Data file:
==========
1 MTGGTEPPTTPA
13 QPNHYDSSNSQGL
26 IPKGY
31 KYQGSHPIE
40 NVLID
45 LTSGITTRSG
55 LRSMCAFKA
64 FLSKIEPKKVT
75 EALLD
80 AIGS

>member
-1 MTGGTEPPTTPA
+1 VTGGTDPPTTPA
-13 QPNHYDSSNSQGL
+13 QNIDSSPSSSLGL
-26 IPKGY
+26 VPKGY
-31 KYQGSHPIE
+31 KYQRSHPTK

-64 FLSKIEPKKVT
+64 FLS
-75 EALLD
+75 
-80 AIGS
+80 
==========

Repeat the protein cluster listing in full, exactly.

1 MTGGTEPPTTPA
13 QPNHYDSSNSQGL
26 IPKGY
31 KYQGSHPIE
40 NVLID
45 LTSGITTRSG
55 LRSMCAFKA
64 FLSKIEPKKVT
75 EALLD
80 AIGS

>member
-1 MTGGTEPPTTPA
+1 VTGGTDPPTTPA
-13 QPNHYDSSNSQGL
+13 QNIDSSPSSSLGL
-26 IPKGY
+26 VPKGY
-31 KYQGSHPIE
+31 KYQRSHPTK

-64 FLSKIEPKKVT
+64 FLS
-75 EALLD
+75 
-80 AIGS
+80 